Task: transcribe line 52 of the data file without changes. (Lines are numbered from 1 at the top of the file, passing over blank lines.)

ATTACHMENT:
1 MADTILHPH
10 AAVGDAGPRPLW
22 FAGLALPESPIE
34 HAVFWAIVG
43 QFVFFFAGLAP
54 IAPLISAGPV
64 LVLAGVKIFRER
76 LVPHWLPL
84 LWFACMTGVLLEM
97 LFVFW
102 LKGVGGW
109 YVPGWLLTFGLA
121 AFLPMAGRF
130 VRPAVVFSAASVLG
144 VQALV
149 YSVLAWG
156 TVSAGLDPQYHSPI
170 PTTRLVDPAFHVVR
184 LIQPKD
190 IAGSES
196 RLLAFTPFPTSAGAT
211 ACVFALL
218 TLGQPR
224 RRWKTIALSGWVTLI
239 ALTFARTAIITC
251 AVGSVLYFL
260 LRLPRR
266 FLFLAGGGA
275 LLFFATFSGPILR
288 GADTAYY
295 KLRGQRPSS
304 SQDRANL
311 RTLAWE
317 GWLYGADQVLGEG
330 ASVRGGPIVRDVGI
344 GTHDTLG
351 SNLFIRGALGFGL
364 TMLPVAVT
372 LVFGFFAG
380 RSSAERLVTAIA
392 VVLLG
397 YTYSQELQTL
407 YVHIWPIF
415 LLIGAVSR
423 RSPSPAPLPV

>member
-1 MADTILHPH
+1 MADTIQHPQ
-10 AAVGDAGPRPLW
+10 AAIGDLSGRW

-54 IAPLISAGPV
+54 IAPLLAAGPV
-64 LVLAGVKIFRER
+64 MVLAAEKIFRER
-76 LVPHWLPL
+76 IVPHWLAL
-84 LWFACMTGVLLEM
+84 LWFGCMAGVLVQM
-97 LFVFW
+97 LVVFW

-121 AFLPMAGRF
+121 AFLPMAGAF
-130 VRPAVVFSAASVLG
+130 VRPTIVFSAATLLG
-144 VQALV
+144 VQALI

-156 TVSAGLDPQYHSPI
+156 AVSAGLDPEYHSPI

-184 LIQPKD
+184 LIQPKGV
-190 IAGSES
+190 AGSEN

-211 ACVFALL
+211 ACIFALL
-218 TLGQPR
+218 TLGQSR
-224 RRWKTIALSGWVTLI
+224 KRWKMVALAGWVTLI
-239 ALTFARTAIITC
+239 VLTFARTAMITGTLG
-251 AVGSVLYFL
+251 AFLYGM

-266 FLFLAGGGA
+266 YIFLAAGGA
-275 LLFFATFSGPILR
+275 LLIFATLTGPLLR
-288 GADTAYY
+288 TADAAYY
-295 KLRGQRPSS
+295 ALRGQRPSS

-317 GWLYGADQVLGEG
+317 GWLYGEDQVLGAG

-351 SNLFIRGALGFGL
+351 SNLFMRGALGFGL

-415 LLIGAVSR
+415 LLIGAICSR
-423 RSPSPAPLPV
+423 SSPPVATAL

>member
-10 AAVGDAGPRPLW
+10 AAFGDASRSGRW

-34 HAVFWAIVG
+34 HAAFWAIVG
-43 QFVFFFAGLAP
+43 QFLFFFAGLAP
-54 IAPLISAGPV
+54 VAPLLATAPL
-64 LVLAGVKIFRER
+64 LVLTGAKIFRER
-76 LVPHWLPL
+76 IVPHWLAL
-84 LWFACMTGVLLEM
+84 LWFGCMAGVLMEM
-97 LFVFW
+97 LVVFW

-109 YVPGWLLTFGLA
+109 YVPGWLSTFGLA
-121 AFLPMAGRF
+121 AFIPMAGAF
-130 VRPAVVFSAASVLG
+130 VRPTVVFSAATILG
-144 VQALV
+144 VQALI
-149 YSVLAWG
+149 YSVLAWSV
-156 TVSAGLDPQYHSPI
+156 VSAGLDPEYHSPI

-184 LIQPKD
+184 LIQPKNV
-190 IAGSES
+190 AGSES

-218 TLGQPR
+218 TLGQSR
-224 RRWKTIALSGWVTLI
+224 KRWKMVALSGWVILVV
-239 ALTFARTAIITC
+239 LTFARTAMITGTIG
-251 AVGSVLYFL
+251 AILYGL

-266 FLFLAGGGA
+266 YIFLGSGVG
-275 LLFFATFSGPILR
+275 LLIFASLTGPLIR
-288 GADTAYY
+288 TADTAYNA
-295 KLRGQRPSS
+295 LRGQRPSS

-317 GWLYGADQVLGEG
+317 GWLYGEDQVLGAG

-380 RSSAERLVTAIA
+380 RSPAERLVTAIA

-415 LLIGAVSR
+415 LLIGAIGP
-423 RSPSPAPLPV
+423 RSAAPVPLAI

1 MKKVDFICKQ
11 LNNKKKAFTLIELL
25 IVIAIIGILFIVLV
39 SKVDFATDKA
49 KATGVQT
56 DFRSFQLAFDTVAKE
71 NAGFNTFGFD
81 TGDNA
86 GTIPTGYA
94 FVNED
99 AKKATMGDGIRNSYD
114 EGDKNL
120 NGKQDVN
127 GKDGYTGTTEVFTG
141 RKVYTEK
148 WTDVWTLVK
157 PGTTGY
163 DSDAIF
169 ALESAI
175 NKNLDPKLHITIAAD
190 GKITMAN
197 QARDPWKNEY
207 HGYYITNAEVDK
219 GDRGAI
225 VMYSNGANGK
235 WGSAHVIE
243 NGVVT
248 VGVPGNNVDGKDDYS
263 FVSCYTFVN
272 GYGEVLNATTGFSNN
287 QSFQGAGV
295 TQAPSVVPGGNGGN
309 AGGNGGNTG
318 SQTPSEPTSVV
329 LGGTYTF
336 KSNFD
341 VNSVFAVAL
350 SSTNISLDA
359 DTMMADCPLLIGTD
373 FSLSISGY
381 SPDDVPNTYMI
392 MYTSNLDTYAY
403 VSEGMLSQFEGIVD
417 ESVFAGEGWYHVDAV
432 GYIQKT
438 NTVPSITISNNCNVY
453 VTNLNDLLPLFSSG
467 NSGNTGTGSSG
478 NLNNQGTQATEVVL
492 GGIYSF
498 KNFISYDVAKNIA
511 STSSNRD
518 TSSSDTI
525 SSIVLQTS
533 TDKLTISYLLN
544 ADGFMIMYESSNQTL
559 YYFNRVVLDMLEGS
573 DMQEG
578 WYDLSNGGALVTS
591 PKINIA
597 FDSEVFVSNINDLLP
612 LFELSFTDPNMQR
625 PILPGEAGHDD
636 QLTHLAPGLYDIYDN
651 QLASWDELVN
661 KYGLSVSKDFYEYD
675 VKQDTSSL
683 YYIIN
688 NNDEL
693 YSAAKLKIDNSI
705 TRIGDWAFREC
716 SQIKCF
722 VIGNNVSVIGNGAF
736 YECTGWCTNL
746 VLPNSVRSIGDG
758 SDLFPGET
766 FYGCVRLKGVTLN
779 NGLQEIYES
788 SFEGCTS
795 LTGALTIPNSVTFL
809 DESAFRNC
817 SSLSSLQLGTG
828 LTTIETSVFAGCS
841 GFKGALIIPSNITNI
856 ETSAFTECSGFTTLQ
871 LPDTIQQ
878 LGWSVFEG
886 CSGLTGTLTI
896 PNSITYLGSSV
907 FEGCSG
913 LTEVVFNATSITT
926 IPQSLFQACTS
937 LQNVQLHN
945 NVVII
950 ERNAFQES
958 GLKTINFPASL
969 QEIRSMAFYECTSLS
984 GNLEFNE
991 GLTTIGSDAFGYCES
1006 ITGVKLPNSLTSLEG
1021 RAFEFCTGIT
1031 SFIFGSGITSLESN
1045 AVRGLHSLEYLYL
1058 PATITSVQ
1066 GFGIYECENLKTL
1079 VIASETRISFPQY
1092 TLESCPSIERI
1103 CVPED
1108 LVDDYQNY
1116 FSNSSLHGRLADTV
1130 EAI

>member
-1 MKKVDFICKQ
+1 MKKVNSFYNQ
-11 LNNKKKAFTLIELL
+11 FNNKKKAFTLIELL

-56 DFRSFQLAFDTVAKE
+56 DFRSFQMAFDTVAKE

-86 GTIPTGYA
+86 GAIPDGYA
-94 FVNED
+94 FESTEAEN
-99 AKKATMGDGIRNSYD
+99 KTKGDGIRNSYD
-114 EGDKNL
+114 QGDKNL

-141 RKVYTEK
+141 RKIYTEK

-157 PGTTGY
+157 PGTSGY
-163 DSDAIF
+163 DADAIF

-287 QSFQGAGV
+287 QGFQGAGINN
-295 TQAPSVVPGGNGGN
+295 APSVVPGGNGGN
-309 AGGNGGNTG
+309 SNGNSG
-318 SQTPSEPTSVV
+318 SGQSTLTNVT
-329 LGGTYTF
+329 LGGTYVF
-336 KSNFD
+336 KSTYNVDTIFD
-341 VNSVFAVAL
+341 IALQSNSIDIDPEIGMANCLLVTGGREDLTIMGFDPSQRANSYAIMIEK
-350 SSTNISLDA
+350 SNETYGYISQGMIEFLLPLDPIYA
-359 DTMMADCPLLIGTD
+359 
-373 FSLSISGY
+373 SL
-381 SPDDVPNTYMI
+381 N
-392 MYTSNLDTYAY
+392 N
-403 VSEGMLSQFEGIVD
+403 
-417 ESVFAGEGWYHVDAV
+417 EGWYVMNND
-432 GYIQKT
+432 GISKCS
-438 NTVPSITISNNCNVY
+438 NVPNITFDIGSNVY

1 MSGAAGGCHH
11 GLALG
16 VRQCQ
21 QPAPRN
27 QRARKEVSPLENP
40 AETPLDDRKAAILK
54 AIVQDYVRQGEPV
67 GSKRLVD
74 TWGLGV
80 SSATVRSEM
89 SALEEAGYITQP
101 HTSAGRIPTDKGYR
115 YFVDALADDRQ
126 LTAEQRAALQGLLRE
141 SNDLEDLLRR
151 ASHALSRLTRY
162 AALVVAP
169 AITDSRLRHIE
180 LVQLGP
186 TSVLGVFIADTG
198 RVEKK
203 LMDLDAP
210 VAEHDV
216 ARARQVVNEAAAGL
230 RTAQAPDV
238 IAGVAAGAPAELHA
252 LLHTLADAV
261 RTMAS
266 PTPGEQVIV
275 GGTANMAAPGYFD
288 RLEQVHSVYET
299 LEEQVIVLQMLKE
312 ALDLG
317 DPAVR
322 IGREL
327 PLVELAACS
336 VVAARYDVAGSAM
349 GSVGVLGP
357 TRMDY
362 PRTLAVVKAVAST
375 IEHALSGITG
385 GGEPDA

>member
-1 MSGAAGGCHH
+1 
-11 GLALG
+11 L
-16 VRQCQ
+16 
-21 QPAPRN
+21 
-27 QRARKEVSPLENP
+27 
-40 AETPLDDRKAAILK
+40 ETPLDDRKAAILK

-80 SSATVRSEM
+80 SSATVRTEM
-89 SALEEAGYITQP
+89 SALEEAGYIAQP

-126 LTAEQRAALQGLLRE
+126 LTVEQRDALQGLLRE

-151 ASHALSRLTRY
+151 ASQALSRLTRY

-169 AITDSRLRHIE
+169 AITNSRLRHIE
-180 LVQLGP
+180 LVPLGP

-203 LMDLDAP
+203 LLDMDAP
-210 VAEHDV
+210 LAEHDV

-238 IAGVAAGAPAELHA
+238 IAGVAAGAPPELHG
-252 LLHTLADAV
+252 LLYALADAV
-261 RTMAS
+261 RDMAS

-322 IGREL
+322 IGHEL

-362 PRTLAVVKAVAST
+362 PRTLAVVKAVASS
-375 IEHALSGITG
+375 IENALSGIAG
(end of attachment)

+54 IAPLLAAGPV